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  7. ice9

    ice9 Active Member

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    I stand corrected. I forgot brake fluid replacement periodicity is "as required". Thanx.
     
  8. mishima

    mishima Junior Member

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    Thank You All for your input. It is very helpful to hear various ideas.
     
  9. bisco

    bisco cookie crumbler

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    post number 3 is your definitive answer
     
  10. pruiskip

    pruiskip New Member

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    I just traded in my 2016 Prius with 90,910 miles. During that time: I had the cabin air filter replaced as well as the engine air cleaner filter, I replaced the tires, and had the engine oil and filter changed religiously at every 10,000 miles. It was getting 64.7 MPG. Everything else is a grab for your money, and most dealers do it.
     
  11. Tha_Ape

    Tha_Ape Active Member

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    With as little as we use the brakes in the Prime, you could probably go the life of the car without changing the fluid. I finally changed the brake fluid on my GenIII not too long ago (9yrs, 110k mi). I probably could have gone without doing it, but I decided to change every fluid in the car.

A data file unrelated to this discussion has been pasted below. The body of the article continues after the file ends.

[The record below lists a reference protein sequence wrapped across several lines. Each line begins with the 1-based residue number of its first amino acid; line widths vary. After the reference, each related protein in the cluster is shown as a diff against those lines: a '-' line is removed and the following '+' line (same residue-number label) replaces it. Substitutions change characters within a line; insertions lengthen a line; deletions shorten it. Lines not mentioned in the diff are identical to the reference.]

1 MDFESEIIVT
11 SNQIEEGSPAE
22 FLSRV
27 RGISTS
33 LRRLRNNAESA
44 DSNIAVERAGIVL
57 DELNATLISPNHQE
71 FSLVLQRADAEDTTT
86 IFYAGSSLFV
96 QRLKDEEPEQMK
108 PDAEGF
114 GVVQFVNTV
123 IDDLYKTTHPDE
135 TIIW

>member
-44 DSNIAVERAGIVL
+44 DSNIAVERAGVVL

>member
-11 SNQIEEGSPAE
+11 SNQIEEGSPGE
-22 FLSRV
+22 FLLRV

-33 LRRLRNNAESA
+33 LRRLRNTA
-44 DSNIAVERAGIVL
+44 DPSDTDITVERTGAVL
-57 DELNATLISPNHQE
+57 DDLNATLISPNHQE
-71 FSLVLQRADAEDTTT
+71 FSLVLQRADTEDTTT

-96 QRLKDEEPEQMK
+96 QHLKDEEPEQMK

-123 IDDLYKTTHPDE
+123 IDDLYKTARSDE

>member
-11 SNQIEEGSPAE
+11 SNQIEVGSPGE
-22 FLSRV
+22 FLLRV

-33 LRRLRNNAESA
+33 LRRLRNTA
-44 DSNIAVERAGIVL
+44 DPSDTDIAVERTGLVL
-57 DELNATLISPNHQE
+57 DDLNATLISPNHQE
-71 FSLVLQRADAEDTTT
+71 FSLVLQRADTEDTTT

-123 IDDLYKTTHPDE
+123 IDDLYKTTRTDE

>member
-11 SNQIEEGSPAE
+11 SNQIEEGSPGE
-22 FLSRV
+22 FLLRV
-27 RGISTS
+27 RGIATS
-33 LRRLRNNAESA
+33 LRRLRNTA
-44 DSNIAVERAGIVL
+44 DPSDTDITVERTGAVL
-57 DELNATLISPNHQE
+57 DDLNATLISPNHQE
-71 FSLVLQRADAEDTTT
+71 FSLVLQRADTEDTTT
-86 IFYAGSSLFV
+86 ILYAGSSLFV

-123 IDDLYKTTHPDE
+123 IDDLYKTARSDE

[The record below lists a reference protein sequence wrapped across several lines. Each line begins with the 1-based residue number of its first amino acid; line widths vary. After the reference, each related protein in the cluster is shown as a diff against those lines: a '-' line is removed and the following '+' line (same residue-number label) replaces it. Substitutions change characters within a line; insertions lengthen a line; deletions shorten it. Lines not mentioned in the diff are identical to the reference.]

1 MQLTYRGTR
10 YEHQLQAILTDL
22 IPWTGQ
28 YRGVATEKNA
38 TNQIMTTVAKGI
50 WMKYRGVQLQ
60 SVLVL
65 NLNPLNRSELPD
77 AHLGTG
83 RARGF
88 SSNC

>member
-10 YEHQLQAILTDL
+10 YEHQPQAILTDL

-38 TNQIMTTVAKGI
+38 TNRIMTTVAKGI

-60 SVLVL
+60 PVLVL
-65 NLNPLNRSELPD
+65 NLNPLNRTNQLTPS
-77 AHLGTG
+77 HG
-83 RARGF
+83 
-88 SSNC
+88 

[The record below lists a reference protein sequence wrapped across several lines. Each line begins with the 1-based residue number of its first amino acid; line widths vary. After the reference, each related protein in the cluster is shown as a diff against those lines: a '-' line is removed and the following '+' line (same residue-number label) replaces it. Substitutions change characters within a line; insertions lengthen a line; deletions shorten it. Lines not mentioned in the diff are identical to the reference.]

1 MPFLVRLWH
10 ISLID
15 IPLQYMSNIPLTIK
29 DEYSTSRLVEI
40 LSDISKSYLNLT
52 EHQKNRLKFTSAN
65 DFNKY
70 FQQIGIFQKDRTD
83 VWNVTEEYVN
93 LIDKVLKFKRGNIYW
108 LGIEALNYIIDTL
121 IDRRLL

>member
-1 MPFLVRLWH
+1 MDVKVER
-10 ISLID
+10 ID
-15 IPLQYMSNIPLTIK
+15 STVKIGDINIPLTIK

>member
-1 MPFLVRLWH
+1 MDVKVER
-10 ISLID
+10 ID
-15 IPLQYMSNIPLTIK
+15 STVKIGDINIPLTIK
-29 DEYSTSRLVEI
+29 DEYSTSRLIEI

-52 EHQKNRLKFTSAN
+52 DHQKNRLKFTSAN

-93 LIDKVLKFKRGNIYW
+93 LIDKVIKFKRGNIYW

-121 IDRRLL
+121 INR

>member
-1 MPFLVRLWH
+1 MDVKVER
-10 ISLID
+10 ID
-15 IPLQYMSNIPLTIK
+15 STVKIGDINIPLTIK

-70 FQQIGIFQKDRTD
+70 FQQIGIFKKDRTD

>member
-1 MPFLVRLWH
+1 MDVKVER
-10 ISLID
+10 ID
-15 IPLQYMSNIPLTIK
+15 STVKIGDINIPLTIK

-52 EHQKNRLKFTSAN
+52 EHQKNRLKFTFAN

I've taken my previous (non-Prius) cars out to race tracks and never boiled my brake fluid, but I've never gone to the track with a spongy pedal. I've cooked the street pads before (not meant for 120->30mph every 90sec) and it is NOT a fun feeling losing your brakes going into a corner. That said, you can tell when your fluid's absorbed water because the pedal is really spongy (it goes to the floor with minimal effort).

    If the pedal is spongy and you're not low on fluid, it's definitely time to replace the brake fluid. It means there's air in the system and while bleeding them will help, you might as well just replace it since you're going through the trouble anyway. The Prius is neat in that it will practically bleed the rear brakes for you. It keeps pumping fluid through until you tell it to stop. The fronts are direct connect, not brake-by-wire (a good safety measure... maybe even a regulation?), so you have to do them the old fashioned way.
     
  12. Mendel Leisk

    Mendel Leisk Senior Member

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    Sadly online's pretty much the only place you can see the schedule now. In 2014 model year I noticed Toyota Canada's publication Owner's Manual Supplement included an excellent chart format schedule (a welcome change from the mishmash of earlier years. And they'd introduce a brake fluid change, it was 48K miles or 36 months, whichever comes first:

    upload_2019-11-18_15-33-4.png

    Sadly now, the only location is online, and to rub salt in: it's only event-by-event. :mad:

    (full excerpt attached)

    I've done it myself a couple of times now, with my wife pushing the brake pedal as needed. Takes about an hour, and I've found two pint bottles of Toyota DOT3 seems to work out about right. In total that costs around $15.
     
  13. Salamander_King

    Salamander_King Senior Member

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    Last I checked, most (maybe all) Nissan cars including hybrid cars and even 100% electric LEAF calls for brake fluid change every 20Kmile/24mo. I don't remember what Honda was.
     
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  14. Mendel Leisk

    Mendel Leisk Senior Member

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    Every 3 years, regardless of miles.

    I have a Mazda CX-5 schedule, they say nothing.